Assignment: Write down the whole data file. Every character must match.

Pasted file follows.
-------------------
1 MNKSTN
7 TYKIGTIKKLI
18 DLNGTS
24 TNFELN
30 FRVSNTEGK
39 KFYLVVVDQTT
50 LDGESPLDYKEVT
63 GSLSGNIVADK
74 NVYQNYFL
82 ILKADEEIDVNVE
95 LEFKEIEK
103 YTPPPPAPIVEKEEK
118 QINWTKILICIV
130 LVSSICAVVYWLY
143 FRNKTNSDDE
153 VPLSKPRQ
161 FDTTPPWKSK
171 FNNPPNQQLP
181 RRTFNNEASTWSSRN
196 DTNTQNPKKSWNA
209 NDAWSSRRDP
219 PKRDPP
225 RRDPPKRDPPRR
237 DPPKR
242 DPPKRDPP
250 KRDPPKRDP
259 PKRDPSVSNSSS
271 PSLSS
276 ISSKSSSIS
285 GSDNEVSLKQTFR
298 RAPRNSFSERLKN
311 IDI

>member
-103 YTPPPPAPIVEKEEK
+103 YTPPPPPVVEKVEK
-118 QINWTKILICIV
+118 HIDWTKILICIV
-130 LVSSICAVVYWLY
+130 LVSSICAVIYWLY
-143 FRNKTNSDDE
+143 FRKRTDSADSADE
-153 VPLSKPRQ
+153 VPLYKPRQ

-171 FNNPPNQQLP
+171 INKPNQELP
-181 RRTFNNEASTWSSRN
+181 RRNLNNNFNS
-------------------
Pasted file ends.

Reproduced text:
1 MNKSTN
7 TYKIGTIKKLI
18 DLNGTS
24 TNFELN
30 FRVSNTEGK
39 KFYLVVVDQTT
50 LDGESPLDYKEVT
63 GSLSGNIVADK
74 NVYQNYFL
82 ILKADEEIDVNVE
95 LEFKEIEK
103 YTPPPPAPIVEKEEK
118 QINWTKILICIV
130 LVSSICAVVYWLY
143 FRNKTNSDDE
153 VPLSKPRQ
161 FDTTPPWKSK
171 FNNPPNQQLP
181 RRTFNNEASTWSSRN
196 DTNTQNPKKSWNA
209 NDAWSSRRDP
219 PKRDPP
225 RRDPPKRDPPRR
237 DPPKR
242 DPPKRDPP
250 KRDPPKRDP
259 PKRDPSVSNSSS
271 PSLSS
276 ISSKSSSIS
285 GSDNEVSLKQTFR
298 RAPRNSFSERLKN
311 IDI

>member
-103 YTPPPPAPIVEKEEK
+103 YTPPPPPVVEKVEK
-118 QINWTKILICIV
+118 HIDWTKILICIV
-130 LVSSICAVVYWLY
+130 LVSSICAVIYWLY
-143 FRNKTNSDDE
+143 FRKRTDSADSADE
-153 VPLSKPRQ
+153 VPLYKPRQ

-171 FNNPPNQQLP
+171 INKPNQELP
-181 RRTFNNEASTWSSRN
+181 RRNLNNNFNS